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Tuesday, 7 January 2020

Legislation for non-Muslims under the rule of law

Legislation for non-Muslims under the rule of law
The Shara also explicitly mentioned the responsibilities of non-Muslims to settle in Muslim states. While living in a Muslim state, he does not hold any responsibility towards Islam. Therefore, they should be made jiziya. A non-Muslim who worked in the army or held a state post was free from jizya. But Qureshi says that Mamluk sultans never practiced this principle. The Hindus were free from the Zakat due by the Muslims and they had complete freedom to conduct religion. Hindus had to accept twenty terms under Islamic law and they were all derogatory. Sheikh Hamdani has given full reference to those terms in his book Zakirat-ul-Mulk. These terms were kept by Khalifa Umar (Rununaksha). Therefore, it is clear that these twenty derogatory terms started with the beginning of Islam. If we violated these conditions, the Muslim state would not be responsible for their safety, the Muslims had every right to take their lives and their property. If Hindunya wanted it, it would have been better to go to a Muslim court. The traditional disputes between Hindus and Muslims used to go to Muslim courts only. If Adi and Pratibandi were of the same denomination, then the court would pass judgment based on their personal laws. If there was a Muslim among them, justice was done on the basis of fairness. One difficulty faced by Muslim states in deciding criminal prosecutions was that there were no criminal laws at the outset on which everyone's criminal cases could be decided. But before the victory of India, he had solved this problem as well. Muslim lawmakers started imposing Muslim foreclosure laws everywhere but where it was against the prevailing traditions there, it was not implemented there. For example, in Islam, committing suicide is against the law, but if someone commits self-immolation in the name of Hinduism, he would not be punished. But it was necessary to obtain prior approval from the Crow State who committed this type of self-murder (sati). The punishment was also mild from the non-Muslim Muslims, as it was impossible for them to treat the Muslim code as equal to the loyalty of the Muslims. In addition, it has been said that the Muslim foreclosure law was more liberal than other law codes.
Review of Sultan in Mamulak regime
Judicial courts
As has been said, the Sultan is the source of justice. His decision in the field of justice was final. He used to do this work as a diwali-kaazi. In the capacity of Diwan-i-Majalim, he used to give judgment in the prosecutions. Military criminals were punished by military officers. In the course of time, the Dewananciyasat was established to punish military criminal rebels. Only the Sultan could give harsh physical punishment. Complaints against officers were heard in the courts of justice. The Sultan used to sit twice in a week in Pajalim court, punishing the chief with the advice of Qazi.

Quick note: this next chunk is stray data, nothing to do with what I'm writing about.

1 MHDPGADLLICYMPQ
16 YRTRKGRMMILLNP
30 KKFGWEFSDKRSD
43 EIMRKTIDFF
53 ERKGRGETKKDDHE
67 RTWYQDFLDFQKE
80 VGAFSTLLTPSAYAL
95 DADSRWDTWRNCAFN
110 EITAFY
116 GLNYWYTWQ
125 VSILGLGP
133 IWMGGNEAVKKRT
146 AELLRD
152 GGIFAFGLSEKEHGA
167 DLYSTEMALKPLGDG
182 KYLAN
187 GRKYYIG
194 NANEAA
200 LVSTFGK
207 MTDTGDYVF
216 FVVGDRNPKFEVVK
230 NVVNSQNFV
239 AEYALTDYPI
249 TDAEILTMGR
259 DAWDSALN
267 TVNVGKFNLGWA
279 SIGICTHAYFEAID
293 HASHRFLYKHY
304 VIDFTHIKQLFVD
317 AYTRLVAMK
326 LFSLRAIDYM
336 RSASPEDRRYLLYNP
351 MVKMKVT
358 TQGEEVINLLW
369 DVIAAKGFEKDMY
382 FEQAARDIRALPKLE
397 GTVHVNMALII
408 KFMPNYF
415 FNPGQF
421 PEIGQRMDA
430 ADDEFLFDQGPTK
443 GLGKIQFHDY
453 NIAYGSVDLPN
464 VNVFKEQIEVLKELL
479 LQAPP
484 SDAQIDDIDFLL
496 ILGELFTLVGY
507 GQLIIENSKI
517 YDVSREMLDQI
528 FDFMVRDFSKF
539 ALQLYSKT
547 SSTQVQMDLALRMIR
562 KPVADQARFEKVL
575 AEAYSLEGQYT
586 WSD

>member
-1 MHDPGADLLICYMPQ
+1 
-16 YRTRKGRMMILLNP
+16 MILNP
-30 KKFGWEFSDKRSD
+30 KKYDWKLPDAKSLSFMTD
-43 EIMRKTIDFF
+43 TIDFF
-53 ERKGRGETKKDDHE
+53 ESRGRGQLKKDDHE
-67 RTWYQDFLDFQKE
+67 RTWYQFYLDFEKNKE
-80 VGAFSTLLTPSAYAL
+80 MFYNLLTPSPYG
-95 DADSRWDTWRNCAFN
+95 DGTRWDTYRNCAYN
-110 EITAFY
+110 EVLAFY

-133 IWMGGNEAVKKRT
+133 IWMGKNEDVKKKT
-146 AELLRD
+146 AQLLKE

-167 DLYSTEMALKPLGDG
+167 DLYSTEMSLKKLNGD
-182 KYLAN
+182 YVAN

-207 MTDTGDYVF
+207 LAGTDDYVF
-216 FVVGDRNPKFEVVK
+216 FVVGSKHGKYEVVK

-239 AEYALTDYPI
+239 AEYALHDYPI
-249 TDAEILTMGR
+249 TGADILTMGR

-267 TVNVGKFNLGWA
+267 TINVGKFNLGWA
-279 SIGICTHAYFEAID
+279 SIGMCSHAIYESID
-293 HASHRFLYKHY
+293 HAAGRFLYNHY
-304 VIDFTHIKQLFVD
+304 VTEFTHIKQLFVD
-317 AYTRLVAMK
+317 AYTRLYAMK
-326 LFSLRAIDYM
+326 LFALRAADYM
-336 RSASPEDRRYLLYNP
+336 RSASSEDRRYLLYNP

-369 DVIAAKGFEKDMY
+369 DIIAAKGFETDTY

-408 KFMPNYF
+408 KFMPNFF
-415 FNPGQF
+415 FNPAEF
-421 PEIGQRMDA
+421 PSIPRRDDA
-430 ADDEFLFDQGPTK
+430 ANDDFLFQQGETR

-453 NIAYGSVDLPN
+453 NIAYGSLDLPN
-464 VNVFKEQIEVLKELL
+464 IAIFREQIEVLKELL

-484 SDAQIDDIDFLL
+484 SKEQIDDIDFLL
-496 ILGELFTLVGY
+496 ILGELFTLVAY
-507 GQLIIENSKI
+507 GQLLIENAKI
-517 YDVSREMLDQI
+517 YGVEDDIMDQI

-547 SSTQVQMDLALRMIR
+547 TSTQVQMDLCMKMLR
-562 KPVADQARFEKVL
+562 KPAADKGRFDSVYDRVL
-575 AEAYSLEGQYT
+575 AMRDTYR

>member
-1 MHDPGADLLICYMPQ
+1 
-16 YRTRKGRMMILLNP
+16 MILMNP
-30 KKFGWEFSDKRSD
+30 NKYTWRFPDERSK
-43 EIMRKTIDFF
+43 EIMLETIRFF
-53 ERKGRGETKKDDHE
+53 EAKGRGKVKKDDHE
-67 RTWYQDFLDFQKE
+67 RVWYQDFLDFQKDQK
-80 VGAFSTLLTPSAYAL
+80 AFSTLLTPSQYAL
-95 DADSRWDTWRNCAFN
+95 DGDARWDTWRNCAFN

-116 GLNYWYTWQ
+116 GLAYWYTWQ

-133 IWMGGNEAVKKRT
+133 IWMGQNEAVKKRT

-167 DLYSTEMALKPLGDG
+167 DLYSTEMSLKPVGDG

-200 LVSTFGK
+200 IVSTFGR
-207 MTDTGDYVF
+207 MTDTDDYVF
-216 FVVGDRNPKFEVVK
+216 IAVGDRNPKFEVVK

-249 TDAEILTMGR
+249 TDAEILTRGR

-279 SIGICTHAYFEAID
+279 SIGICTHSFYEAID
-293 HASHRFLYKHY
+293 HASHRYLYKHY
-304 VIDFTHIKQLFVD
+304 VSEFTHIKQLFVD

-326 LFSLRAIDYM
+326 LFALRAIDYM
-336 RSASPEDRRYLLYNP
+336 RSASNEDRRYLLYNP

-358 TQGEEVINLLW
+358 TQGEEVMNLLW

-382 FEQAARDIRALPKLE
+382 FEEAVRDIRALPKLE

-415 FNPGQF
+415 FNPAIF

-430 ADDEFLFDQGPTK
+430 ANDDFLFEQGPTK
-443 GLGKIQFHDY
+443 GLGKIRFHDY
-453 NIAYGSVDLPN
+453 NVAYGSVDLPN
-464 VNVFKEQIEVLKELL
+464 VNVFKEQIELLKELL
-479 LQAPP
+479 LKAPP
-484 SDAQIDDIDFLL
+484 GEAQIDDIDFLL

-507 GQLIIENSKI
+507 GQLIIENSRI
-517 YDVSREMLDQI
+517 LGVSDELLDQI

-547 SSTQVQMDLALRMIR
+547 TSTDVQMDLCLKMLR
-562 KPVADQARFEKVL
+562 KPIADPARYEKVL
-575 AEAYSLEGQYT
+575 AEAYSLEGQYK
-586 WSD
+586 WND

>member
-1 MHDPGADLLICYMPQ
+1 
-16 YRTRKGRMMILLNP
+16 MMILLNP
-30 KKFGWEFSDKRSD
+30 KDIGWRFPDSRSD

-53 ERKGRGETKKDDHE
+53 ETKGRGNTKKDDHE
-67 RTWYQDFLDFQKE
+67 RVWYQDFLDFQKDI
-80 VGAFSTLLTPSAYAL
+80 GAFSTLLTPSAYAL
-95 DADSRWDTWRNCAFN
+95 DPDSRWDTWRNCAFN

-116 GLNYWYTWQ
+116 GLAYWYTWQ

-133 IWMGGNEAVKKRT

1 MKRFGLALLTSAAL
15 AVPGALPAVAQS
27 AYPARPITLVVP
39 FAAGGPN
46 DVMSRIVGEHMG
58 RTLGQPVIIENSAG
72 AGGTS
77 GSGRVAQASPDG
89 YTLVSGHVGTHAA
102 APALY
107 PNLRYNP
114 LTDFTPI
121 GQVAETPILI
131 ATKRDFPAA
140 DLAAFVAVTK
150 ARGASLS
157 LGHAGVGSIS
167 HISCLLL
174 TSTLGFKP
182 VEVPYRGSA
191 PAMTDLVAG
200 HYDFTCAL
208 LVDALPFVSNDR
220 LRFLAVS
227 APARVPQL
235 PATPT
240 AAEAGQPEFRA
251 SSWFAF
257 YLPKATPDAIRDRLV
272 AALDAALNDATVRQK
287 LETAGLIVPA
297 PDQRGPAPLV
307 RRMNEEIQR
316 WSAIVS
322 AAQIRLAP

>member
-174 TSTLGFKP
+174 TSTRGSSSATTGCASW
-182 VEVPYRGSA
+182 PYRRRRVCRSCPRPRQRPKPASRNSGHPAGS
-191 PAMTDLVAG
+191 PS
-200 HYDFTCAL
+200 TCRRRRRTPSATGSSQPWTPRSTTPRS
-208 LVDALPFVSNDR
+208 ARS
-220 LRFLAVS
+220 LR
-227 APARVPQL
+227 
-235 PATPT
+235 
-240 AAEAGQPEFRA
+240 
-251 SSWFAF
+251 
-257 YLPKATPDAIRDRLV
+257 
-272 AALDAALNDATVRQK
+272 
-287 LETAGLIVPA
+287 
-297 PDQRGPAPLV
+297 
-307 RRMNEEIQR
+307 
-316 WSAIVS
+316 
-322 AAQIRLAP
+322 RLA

The Provincial Majalim was made up of the Governor, the Diwan, and the Provincial Qazi, and the Governor, with the help of them, rendered the decision.

The simple criminal and civil prosecutions were decided by Qazi-e-Mumalik. He used to appoint his Qazi in the morning. The chief qazi was a well-known scholar and pious. Qazi's dictum was to find out the facts and punish the culprit. Qazi neither summoned the culprit nor sent summons to the witnesses. He did not even make his own decisions. There were separate employees for these who were called Amir-Dad.

Tzarikeh Mujarak Shahi shows that there were shingles under Amir-Dad. They were appointed in each town and there was a Kazi with them. In every city there was a Kotwal to maintain order. He used to conduct the first inquiry in criminal prosecution. Muhtasib used to be another employee. His work also had to be judged. He used to punish those who violated the laws of the state. If the offender did not accept his crime, then the matter was referred to Qazi. The tasks that the municipal corporations and municipalities do today are done by Krottwal at that time. There was an appeal against the decision of the lower courts in the higher courts. 2 The quarrels of the villages were decided by the Mam Panchayats.

Provincial and local governance

The process of expanding and strengthening the boundaries of the Sultanate continued in the 13th century and it continued to function in the 14th century. When the central government began to organize, it began to try for more centralization, because in this century the victorious Turks had eliminated many small and infirm Hindu kings. In order to keep the empire crow organized and well organized, he began to divide it in the province and the officials of the province started to be called Ikta (Avata). They were given the right to recover the revenue of that province by not giving them a cash salary. This was called the land-subscribed method m. Iqta used to form his army with this revenue and tried to maintain peace and order in the state. Many historians called the land given under the land grant system. And those in whose authority it was assigned were called muksi or vali. They get angry with their history

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